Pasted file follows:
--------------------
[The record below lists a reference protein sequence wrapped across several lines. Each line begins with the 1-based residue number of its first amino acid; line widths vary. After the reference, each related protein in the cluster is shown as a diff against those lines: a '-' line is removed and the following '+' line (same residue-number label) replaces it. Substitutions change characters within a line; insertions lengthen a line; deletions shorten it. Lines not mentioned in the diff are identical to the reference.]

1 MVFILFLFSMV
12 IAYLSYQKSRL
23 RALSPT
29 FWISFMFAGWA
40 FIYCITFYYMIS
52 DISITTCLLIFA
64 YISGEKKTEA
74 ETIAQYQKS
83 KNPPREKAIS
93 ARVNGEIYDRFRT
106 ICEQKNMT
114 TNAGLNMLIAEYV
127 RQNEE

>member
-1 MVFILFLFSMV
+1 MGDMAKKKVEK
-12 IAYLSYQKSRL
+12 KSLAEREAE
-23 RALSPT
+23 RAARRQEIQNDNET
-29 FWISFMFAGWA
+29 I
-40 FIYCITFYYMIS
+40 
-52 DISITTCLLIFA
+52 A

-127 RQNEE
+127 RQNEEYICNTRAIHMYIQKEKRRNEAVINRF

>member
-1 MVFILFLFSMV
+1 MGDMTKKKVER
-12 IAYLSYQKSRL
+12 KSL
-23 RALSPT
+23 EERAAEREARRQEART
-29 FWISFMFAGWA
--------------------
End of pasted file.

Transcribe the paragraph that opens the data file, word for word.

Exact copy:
[The record below lists a reference protein sequence wrapped across several lines. Each line begins with the 1-based residue number of its first amino acid; line widths vary. After the reference, each related protein in the cluster is shown as a diff against those lines: a '-' line is removed and the following '+' line (same residue-number label) replaces it. Substitutions change characters within a line; insertions lengthen a line; deletions shorten it. Lines not mentioned in the diff are identical to the reference.]